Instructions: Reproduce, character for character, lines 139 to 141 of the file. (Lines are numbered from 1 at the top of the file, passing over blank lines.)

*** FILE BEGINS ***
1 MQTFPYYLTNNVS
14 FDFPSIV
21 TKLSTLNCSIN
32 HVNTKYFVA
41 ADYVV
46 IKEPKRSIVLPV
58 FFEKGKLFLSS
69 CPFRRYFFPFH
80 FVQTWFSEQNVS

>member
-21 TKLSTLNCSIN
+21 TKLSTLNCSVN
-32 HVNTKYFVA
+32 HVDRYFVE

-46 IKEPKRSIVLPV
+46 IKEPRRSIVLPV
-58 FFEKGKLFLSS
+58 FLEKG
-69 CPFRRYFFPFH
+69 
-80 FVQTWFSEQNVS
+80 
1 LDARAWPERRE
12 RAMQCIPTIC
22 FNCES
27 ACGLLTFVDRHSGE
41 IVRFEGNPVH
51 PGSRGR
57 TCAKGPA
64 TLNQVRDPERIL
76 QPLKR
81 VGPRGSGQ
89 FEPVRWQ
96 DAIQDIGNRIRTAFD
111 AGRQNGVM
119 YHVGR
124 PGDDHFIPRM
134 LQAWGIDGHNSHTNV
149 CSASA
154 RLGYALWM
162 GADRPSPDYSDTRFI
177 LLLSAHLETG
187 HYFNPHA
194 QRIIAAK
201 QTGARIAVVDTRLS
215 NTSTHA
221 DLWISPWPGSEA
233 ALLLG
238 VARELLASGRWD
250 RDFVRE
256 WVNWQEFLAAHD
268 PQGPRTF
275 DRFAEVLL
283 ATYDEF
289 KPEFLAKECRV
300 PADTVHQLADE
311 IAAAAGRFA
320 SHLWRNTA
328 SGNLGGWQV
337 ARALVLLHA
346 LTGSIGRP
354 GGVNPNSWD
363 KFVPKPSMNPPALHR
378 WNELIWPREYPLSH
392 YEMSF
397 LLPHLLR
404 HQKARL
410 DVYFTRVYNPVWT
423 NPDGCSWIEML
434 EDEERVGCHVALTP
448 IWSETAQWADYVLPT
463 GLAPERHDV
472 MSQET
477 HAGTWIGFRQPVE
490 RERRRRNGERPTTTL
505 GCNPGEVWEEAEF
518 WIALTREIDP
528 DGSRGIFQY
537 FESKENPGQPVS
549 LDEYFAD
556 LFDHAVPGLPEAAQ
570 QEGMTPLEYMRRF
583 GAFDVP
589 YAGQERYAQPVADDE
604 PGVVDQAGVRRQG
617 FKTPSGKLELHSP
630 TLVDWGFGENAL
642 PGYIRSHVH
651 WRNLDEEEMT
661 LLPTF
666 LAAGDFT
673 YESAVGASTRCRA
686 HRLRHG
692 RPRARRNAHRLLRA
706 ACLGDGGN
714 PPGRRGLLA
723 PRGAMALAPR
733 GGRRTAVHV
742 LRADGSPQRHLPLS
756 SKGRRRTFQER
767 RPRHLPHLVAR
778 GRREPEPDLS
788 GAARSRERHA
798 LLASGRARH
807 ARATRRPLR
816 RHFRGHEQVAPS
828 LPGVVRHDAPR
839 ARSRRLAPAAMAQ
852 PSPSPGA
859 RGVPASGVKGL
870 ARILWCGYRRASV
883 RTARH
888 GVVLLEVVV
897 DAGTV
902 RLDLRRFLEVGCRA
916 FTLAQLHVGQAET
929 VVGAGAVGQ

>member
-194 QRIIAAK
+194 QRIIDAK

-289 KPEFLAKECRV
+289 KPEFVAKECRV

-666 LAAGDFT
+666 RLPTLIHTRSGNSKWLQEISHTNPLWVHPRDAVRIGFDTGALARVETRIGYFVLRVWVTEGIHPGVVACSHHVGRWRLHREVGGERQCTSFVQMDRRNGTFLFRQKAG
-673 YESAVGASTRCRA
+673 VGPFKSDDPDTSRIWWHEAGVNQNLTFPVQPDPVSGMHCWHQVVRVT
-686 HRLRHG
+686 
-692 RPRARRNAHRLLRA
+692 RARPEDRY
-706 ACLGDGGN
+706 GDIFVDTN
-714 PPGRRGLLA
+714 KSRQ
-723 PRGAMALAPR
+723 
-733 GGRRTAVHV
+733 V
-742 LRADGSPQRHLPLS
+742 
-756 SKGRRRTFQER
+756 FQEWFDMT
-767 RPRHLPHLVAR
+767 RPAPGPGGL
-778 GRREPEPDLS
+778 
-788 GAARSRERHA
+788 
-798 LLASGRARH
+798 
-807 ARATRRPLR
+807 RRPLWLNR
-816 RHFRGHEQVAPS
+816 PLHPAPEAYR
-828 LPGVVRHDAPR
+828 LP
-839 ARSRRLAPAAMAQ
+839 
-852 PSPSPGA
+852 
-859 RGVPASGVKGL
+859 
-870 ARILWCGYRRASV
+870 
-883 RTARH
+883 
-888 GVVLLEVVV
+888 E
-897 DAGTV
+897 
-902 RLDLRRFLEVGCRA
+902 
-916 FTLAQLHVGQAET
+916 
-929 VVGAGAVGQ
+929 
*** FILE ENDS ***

-742 LRADGSPQRHLPLS
+742 
-756 SKGRRRTFQER